Take a look at this trailer for the documentary "Every Little Step."
I was in high school when I saw "A Chorus Line." Afterwards I had mixed feelings. It was widely acclaimed, even won a Pulitzer prize, but I wasn't prepared for the very honest issues it had brought up: being a gay man, talking about masturbation, and discussing the advantages of silicon enhancement as a way to get selected for a show. It seemed too serious and not enough dancing for me.
"A Chorus Line" is the groundbreaking Broadway show about dancers auditioning for a spot on...the chorus line. We see these people singing and dancing, telling their stories, and betraying their fears. I was used to musicals like "Hello Dolly" and "Gigi" and I decided I didn't really like the show even with all its acclaim.
That was the first and last time I saw it.
My theater going friend suggested we go see "Every Little Step," a documentary on the audition process for the 2006 Broadway revival of "A Chorus Line." I wasn't completely into the idea but I figured it would be fine.
First, I was surprised that I still remembered all the songs even after only one hearing decades ago. Second, I was blown away by the film in general. I laughed. I cried. I rooted for these people. And now that I'm older I can truly appreciate the real themes of this show. The subjects that startled me in high school are nothing now. Instead, I was moved to tears over these incredible professionals putting everything out there for a part in this show. They auditioned 3,000 dancers for 19 spots. Talk about impossible! Through it all the refrains of the song "I Hope I Get It" poured through me like an anthem.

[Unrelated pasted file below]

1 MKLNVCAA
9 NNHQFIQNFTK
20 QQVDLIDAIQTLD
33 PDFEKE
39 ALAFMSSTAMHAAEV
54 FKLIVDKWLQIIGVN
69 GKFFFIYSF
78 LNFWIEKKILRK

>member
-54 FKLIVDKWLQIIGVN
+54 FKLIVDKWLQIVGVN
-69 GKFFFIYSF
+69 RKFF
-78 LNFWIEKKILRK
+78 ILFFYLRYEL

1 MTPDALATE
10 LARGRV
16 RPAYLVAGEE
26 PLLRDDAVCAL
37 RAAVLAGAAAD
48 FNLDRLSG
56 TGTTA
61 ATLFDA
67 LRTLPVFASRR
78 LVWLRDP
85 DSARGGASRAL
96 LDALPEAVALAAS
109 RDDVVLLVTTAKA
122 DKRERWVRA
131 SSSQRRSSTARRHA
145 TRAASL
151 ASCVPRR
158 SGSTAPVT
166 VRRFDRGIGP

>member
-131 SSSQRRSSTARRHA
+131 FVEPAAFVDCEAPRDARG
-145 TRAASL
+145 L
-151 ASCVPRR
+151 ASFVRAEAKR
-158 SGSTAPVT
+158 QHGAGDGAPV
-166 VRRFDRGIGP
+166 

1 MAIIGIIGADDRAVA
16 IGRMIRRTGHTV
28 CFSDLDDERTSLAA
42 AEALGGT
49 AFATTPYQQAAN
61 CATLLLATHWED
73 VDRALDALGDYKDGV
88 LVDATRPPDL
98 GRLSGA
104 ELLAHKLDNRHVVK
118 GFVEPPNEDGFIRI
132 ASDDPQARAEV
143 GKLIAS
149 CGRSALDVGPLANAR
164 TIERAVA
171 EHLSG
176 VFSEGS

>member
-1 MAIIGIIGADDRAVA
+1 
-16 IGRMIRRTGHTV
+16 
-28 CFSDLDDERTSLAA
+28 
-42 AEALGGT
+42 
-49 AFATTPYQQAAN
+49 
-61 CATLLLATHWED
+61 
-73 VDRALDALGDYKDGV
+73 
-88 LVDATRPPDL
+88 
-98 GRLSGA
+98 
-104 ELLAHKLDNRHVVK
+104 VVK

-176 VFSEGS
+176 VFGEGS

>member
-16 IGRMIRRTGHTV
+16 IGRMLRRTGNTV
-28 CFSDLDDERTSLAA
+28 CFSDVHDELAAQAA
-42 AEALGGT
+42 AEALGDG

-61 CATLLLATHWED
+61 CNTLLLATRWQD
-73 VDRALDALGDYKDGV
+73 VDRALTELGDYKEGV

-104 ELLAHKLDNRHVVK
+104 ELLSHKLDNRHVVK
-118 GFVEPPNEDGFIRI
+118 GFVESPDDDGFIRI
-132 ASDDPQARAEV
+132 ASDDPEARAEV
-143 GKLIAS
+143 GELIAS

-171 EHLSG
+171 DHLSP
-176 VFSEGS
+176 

"God I hope I get it. I hope I get it. How many people does he need? Look at all the people! At all the people! I really need this job. Please God, I need this job. I've got to get this job!"
And when Cassie, one of the key characters, performs her big number she says "I need a job. I haven't worked in almost two years. Not really. Why should I teach others what I should be doing myself?" then she belts out, singing to the roof "GOD, I'M A DANCER. A DANCER DANCES." Even thinking of her belting out those lines makes me want to cry.
All of these feelings are mirrored in the real auditions. Everyone needs a job. Some of these professionals have been dancing and waiting their entire lives for a chance to be in "A Chorus Line."
For here in this Broadway show, at last, is the real deal. Here are people exposing themselves, showing their desperation, showing their passion, and a lifetime of hard work. They are begging for a job. Begging for a chance. These are all things that people, especially employers, don't want to hear.
I've said it before and I'll say again: people are expected to stay "up" and "positive" and not be desperate during job interviews but all that fakery is bullshit. If I sang out the title of this blog post in the middle of an interview they would escort me out of the building but it makes me wonder what price am I paying for not being truthful? What price are all of us paying for not being real? Everyone knows it's terrible out there but no one wants to see the humanity of all of us who are unemployed, all of us who are still employed but are terrified that we will be next, and all of us who are attempting to transition into something better during these crazy times. Instead, all we have is a Broadway show, and this documentary, to speak those feelings for us.
A wonderful film. I loved it. Go see it.